Credit Agricole takes $5 billion hit as banks struggle to move on
By Christian Plumb and Matthias Blamont
PARIS (Reuters) - Credit Agricole (CAGR.PA: Quote), France's No. 3 bank, announced a further 3.8 billion euros ($5.2 billion) in charges on Friday as banks struggle to move on from ill-timed deals before the 2008 financial crisis.
The charges come less than three months after Credit Agricole unveiled 3.6 billion euros of writedowns with its third-quarter results and will plunge it to the largest annual loss since it went public in 2001.
They also come a day after Deutsche Bank (DBKGn.DE: Quote), Germany's biggest bank, announced almost $4 billion of charges.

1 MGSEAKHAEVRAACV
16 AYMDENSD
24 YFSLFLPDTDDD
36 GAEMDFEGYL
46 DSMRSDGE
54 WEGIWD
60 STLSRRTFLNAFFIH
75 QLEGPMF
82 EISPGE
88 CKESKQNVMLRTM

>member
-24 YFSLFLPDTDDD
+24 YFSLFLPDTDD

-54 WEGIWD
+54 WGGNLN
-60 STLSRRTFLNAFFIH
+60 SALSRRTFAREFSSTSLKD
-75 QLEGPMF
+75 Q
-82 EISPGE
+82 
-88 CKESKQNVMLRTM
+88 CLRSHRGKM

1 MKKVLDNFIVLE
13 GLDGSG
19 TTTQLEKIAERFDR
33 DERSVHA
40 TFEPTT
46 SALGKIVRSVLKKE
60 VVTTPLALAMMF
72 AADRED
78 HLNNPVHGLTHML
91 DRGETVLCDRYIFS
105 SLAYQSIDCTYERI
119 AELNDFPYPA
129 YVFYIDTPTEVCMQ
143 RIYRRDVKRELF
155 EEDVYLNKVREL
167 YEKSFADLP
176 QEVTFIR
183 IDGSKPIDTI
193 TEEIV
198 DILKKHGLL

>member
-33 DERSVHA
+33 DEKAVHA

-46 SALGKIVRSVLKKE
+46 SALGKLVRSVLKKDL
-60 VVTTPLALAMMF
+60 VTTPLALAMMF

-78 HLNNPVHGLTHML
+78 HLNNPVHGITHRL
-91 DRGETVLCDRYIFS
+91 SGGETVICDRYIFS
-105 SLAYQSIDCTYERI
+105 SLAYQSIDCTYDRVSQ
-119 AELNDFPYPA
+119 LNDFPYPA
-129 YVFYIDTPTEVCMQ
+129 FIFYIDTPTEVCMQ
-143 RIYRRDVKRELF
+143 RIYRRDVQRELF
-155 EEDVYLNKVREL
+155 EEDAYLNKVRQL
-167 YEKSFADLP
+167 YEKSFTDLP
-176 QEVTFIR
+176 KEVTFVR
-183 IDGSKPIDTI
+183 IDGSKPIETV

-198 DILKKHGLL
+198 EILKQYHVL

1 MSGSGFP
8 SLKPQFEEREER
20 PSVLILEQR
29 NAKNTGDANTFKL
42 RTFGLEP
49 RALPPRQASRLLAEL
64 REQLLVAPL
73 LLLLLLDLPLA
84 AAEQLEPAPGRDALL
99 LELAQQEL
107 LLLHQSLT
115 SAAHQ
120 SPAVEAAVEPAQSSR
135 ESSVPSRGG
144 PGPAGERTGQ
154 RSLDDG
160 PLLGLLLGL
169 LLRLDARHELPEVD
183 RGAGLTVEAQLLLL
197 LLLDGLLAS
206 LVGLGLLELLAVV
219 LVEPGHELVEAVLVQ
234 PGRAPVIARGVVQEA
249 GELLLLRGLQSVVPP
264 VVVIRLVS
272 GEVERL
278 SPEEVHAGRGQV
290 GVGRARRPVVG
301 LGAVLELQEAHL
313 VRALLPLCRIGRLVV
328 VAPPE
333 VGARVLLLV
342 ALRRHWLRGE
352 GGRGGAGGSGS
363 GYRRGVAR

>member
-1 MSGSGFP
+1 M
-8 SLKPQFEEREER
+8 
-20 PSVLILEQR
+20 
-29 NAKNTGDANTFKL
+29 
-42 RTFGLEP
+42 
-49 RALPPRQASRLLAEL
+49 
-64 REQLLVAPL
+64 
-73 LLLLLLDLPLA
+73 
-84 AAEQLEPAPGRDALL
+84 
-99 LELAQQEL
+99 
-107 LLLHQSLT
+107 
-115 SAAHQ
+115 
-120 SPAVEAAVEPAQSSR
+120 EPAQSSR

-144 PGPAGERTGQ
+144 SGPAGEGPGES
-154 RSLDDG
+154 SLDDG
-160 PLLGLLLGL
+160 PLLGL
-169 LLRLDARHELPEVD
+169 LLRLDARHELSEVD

Banks across the world are cutting costs and selling off, or writing down, assets in a bid to meet tougher regulations aimed at preventing a repeat of the 2008 crisis.
The European Union's markets watchdog said last month it had told companies and their accountants they would be named publicly if they failed to properly write down goodwill impairments in their latest results.
Credit Agricole shares are up 15 percent so far this year, versus an 8.5 percent gain for the European banking sector, reflecting hopes its previous clean ups, such as shedding troubled Greek unit Emporiki, would allow it to turn a corner.
Credit Agricole later on Friday said it had completed the sale of Emporiki to Alpha Bank and the deal would have a "slightly positive" impact on its 2012 fourth-quarter results.
Like other banks, Credit Agricole has been selling assets and streamlining its business to meet stricter regulations after the 2008 financial crisis. Last November, it took a 1.96-billion euro-writedown on the sale of Emporiki bank. Continued...